Three Ways Your Donations Might Help Improve the Life of a Veteran
Did you know that an estimated 99% of all the clothing and fabric that gets tossed away in the trash here in America is eligible to be recycled or reused in some way? Seems rather disappointing when you think about it, mounds of old sweaters and ragged jeans wasting away in trash heaps when so many people live in poverty without such luxuries. In fact, according to a Huffington Post report from fall 2013, nearly 50 million people are currently poor in America. Now ask yourself: what’s the real value of charitable contributions like old clothing?
Recent estimates put the annual contribution rate of Americans at $300 billion — an outstanding figure. Most of that money, however, comes as actual money. To make a difference, you really don’t have to be as bold. Simply gathering up some old T-shirts and bringing them to a local clothing donations bin can be equally as effective (and much more immediate, too). Often, the best charities to donate to are the ones right in your own neighborhood.
Now, we can’t talk about charity without mentioning one of the worst-suffering groups in the American population — combat veterans. The Bureau of Labor Statistics shows that unemployment among vets aged 18 to 24 was over 20% in 2012, and an estimated 27% of all vets have nearly $100,000 in credit card debt. Why? Blame the double-edged sword of modern advancements.
Soldiers are surviving more wounds, bringing on more complications.
There’s no denying the astonishing progress that’s been made in the medical field over the past 50 years or so. Because of innovations in medicine, soldiers are receiving better treatment on the battlefield itself, leading to fewer combat deaths. But with life-altering injuries come a slew of life changes, including crippling veteran medical costs for the rest of their lives. Is the credit card debt statistic above really that big of a surprise?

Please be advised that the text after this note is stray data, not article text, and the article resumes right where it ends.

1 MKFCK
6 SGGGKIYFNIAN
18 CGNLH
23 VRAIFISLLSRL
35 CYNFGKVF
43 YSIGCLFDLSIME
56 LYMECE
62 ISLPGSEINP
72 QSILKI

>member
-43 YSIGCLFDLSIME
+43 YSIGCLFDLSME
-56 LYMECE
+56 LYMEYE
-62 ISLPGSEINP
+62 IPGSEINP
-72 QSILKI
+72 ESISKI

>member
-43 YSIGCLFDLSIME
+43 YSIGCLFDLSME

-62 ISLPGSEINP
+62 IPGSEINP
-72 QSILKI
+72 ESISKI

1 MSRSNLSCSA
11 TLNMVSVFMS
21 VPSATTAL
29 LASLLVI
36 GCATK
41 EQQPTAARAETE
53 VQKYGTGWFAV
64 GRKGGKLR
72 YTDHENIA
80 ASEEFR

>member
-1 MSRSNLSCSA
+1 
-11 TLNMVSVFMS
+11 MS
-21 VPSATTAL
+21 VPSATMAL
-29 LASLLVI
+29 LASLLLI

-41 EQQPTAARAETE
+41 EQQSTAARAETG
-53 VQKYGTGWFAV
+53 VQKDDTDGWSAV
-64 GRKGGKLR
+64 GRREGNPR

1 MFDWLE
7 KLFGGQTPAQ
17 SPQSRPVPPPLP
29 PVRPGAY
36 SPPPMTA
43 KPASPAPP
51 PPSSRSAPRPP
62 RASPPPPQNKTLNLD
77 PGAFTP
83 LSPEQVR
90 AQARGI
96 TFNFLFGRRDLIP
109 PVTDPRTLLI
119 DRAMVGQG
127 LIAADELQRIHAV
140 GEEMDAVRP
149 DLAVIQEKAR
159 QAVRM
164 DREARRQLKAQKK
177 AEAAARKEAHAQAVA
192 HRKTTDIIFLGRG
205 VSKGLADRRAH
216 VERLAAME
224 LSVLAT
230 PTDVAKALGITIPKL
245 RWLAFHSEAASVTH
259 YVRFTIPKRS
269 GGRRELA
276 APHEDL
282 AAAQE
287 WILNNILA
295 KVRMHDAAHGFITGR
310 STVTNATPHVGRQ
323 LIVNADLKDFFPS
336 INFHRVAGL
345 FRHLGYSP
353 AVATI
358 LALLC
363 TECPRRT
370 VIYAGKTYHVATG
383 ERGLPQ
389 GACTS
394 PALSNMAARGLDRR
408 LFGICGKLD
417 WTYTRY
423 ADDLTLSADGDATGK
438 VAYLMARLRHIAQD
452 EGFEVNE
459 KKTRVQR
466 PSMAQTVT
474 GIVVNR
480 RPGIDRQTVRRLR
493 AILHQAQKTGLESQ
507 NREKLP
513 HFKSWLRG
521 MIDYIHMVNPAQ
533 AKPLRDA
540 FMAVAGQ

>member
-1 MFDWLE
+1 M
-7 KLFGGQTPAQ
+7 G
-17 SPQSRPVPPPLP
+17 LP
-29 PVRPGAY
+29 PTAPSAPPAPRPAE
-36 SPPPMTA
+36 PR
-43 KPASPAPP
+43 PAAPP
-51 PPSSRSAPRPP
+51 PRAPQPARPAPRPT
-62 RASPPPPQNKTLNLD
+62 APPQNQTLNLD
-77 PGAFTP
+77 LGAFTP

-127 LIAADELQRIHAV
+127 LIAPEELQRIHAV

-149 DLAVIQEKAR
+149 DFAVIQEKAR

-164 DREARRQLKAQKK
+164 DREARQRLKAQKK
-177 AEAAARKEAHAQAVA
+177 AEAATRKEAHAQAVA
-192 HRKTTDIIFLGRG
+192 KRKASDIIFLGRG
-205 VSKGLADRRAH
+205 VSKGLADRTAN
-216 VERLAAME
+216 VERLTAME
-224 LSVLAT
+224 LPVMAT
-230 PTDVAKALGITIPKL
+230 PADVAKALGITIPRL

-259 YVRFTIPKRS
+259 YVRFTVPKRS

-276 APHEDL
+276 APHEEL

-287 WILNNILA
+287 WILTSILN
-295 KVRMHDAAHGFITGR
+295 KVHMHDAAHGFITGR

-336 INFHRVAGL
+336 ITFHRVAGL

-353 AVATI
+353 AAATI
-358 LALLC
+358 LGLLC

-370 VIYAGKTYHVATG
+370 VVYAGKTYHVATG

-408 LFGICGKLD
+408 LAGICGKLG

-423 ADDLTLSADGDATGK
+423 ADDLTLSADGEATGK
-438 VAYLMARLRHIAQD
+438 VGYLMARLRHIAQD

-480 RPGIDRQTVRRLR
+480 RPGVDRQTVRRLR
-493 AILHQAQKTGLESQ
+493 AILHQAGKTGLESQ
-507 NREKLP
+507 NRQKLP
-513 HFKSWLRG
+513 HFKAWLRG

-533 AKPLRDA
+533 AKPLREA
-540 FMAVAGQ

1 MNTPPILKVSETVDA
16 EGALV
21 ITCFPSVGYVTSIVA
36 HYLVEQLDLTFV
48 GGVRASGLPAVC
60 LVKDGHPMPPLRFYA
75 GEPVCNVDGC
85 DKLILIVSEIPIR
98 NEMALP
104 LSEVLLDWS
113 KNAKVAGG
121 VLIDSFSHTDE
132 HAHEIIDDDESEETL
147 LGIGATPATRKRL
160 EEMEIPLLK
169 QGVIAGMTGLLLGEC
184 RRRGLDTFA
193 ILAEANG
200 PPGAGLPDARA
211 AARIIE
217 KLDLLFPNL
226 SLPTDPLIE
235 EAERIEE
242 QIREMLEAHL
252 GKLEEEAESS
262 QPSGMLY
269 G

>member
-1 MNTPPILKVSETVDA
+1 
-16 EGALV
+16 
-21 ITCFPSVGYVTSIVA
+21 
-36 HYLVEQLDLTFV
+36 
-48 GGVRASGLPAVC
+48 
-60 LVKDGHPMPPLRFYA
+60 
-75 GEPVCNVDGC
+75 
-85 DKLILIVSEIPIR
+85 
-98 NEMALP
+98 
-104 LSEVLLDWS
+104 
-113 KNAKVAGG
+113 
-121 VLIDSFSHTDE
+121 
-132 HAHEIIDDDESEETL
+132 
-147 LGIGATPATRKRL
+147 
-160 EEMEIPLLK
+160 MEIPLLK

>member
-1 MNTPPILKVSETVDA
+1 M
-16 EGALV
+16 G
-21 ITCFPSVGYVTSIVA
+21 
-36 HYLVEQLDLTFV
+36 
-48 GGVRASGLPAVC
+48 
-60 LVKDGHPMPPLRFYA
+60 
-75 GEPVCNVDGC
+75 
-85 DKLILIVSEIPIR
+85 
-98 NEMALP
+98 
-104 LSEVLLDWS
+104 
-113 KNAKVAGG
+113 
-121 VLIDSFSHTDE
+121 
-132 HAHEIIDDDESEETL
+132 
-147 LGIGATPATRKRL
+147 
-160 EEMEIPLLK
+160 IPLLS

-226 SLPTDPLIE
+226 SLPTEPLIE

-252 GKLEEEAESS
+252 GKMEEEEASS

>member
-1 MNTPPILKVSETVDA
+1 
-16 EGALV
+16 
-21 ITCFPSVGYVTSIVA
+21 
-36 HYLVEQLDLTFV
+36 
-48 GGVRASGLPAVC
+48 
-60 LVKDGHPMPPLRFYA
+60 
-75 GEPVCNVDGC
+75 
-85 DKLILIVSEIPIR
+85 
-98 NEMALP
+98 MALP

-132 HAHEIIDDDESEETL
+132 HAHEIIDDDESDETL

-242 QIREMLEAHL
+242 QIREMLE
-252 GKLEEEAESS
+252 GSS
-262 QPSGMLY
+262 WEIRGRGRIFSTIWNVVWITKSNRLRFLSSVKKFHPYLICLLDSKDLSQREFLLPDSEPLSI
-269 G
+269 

Hundreds of thousands are grappling with PTSD every day.
Donations to veterans are important for many reasons, but one of the most crucial is because of the stigma among vets about mental health issues. Reports show that 228,875 soldiers returning from Iraq and Afghanistan had been diagnosed with post-traumatic stress disorder in 2012, and the VA simply can’t keep up. If you know a vet, there’s one important donation you can make — your time.
Homelessness among vets has become an epidemic.
Though the Obama administration has set a goal to completely eliminate vet homelessness by 2015, there’s quite a bit of skepticism about this actually being accomplished. The facts are staggering, with over 100,000 (but perhaps even 200,000) currently homeless vets roaming the cold streets. If you don’t think you’ll ever wear that one winter jacket again, why not donate it to shelter or a clothing drop-off bin? It’s donations to veterans like these that help keep some of them warm at night.
For more information on how you can give donations to veterans, find a local charity organization. You never know how far your clothing, your money or even your time might go. Read more like this.